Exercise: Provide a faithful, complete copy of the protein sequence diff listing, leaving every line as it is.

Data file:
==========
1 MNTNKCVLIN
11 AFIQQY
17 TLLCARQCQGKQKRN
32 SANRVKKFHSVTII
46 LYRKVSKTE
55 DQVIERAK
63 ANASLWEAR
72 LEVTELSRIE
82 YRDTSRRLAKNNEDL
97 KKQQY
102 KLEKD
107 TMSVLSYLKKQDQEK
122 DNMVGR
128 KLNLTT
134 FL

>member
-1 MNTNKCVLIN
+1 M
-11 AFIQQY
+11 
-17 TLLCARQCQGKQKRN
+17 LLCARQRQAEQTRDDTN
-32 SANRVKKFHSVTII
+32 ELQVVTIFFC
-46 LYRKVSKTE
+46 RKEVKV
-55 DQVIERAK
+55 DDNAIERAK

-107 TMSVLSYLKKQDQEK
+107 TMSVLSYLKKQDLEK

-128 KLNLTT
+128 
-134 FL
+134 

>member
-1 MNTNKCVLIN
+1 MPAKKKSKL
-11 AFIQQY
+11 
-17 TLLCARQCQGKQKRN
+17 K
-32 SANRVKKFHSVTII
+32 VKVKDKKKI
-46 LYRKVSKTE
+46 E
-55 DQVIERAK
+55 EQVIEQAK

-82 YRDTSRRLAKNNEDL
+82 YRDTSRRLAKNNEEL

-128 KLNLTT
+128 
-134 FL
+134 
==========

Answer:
1 MNTNKCVLIN
11 AFIQQY
17 TLLCARQCQGKQKRN
32 SANRVKKFHSVTII
46 LYRKVSKTE
55 DQVIERAK
63 ANASLWEAR
72 LEVTELSRIE
82 YRDTSRRLAKNNEDL
97 KKQQY
102 KLEKD
107 TMSVLSYLKKQDQEK
122 DNMVGR
128 KLNLTT
134 FL

>member
-1 MNTNKCVLIN
+1 M
-11 AFIQQY
+11 
-17 TLLCARQCQGKQKRN
+17 LLCARQRQAEQTRDDTN
-32 SANRVKKFHSVTII
+32 ELQVVTIFFC
-46 LYRKVSKTE
+46 RKEVKV
-55 DQVIERAK
+55 DDNAIERAK

-107 TMSVLSYLKKQDQEK
+107 TMSVLSYLKKQDLEK

-128 KLNLTT
+128 
-134 FL
+134 

>member
-1 MNTNKCVLIN
+1 MPAKKKSKL
-11 AFIQQY
+11 
-17 TLLCARQCQGKQKRN
+17 K
-32 SANRVKKFHSVTII
+32 VKVKDKKKI
-46 LYRKVSKTE
+46 E
-55 DQVIERAK
+55 EQVIEQAK

-82 YRDTSRRLAKNNEDL
+82 YRDTSRRLAKNNEEL

-128 KLNLTT
+128 
-134 FL
+134 